After that, I started “springs hopping” and hit Ichetucknee Springs State Park, the north entrance. It was weird, there being no one there. But the tubing down the river stops in the winter. Part of my plan, actually, so I could get shots of the springs unobstructed. And the stepping stones therein, as the second picture shows. I then went to the south entrance. I was most peeved, since there was no ranger at either entrance, so I couldn’t get my park passport stamped, grrr.

Now I was on US 27, near which I’d be staying the next few hours. I stopped in Branford and got shots of the Suwannee River, which I wound up crossing in a few spots along the way. Then I went of US 27 a bit to hit Troy Springs State Park. Nice park, and there were people diving! It was still chilly, so better them than me.

Next was Mayo, and I got 3 buildings. Those being the current Lafayette County Courthouse (the third picture), the Old Lafayette County Courthouse, and the House of the Seven Gables (the Florida version).

Went up SR 51 and crossed the Hal W. Adams Bridge, then got to Peacock Springs State Park. More divers! Also, the narrowest, ruttiest, twistiest road in any state park I’ve ever seen. Potholes were huge. The springs were neat, though.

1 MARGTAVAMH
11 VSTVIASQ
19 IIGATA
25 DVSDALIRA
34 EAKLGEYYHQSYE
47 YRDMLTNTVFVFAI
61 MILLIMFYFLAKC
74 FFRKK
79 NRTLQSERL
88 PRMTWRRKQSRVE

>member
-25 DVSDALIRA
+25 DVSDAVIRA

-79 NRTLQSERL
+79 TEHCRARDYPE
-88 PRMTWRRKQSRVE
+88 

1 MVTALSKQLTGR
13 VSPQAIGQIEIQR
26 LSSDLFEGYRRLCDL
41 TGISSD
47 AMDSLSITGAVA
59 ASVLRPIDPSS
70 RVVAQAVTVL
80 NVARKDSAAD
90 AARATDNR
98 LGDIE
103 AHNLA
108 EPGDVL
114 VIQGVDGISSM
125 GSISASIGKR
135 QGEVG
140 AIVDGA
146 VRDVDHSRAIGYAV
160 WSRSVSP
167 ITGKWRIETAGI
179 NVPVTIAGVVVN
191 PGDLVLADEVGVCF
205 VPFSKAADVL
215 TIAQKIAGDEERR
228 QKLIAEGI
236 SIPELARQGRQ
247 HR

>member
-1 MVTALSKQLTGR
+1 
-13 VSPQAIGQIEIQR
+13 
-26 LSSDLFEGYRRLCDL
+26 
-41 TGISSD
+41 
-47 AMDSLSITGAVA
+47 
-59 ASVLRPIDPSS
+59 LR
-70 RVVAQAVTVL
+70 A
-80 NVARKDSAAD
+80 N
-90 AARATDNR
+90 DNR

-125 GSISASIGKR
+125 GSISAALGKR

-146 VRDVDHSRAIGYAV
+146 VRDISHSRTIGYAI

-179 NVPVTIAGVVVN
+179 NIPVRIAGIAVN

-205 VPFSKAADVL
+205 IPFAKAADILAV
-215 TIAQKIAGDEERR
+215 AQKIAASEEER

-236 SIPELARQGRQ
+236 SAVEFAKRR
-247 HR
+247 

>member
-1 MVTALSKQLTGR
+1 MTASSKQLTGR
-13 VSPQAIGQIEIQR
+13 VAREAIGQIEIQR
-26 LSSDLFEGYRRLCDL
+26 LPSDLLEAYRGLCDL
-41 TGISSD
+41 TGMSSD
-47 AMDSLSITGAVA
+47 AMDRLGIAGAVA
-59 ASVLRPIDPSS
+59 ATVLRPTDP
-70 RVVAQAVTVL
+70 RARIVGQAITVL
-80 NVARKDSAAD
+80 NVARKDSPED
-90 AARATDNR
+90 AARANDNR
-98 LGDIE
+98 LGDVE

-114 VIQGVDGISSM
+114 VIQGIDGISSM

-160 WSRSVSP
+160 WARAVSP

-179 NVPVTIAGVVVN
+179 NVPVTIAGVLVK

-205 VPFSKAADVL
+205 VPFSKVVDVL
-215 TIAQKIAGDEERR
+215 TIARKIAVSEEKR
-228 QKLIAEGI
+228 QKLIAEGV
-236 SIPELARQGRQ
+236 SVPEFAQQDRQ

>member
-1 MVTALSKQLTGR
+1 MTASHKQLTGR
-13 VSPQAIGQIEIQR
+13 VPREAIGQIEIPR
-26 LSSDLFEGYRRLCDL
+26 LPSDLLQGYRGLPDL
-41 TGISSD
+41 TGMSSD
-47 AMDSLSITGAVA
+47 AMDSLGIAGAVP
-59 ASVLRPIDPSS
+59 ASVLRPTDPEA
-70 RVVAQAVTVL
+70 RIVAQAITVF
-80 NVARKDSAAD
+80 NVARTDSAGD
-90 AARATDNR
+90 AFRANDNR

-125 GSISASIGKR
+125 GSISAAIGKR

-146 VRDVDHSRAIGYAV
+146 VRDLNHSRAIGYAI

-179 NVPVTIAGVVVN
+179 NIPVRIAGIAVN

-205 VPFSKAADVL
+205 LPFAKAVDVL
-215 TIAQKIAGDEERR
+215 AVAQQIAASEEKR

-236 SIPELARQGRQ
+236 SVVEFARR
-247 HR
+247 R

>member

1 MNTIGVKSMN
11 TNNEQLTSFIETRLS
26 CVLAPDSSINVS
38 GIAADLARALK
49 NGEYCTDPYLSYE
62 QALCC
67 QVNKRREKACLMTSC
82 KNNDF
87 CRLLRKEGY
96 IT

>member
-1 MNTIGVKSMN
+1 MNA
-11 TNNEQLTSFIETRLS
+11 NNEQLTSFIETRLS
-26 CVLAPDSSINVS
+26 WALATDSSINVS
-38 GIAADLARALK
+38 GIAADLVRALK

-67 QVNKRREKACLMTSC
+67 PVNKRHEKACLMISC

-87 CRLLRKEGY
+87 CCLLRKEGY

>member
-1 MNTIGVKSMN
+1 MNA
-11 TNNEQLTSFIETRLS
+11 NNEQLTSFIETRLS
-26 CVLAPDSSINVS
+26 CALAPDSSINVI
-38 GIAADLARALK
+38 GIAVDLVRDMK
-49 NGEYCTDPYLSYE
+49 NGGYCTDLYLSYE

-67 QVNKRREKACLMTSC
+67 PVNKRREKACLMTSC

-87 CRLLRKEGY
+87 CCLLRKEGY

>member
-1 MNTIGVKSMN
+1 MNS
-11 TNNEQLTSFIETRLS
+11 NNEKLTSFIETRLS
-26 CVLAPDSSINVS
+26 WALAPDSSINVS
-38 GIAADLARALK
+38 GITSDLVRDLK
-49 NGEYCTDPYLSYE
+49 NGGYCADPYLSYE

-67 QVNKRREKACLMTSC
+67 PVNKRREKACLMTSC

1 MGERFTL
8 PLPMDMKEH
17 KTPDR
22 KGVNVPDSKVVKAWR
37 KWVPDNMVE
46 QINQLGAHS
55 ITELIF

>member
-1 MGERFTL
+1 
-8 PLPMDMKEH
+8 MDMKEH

Back down to US 27. Almost forgot Lafayette Blue Springs State Park. Maybe I shoulda, since they were doing a bunch of construction, and there was no ranger, so there’s another stamp to re-try getting.

After that was the long stretch. It’s nearly an hour’s drive to the next town, Perry, with not much of anything between. Got shots of the two NRHP sites in the town (and the county, for that matter), the Old Perry Post Office and the Old Taylor County Jail. Also took photos of the Taylor County Courthouse, the last one above being an example. It’s not “historic”, per se, since it was built around the 1970s. I like it a lot though, it’s nicer looking than most modern courthouses.

Perry was the turnaround point, where I started heading southward towards home. First I stopped at the Forest Capital Museum State Park. Nice little place, and nice ranger. By now it was 4:30-ish, and I knew I wouldn’t get home until well after sundown. Another stretch of even more nothing is what US 19/98 is like going away from Perry, and it’s nearly another hour until you reach the next town, Cross City. Stopped at a Hardee’s there. I miss Hardee’s, there aren’t any in Gainesville or Ocala. I usually try hitting a Hardee’s for breakfast on my roadtrips, as they usually tide me over for quite a while. I was starving, though, as I hadn’t eaten all day. Crazy, huh? Still, worth the wait. The Portobello Mushroom burger, yum!

I found the county courthouse and got some shots of that. It looks like a big warehouse. One of the least courthouse-ey looking courthouses I ever did see. It was just about sunset, so that was the last thing of which I could get pictures. But I was in pretty familiar territory by that point. Chiefland, Williston, and then home around 8 PM.

Mileage: 306
Photos: over 340

Yes, I can take that many pictures in a day. Why I love my digital camera, ’cause I don’t have to worry about wasting film. And I’d say about half the pictures I take turn out decent enough to save, so I’m doing good.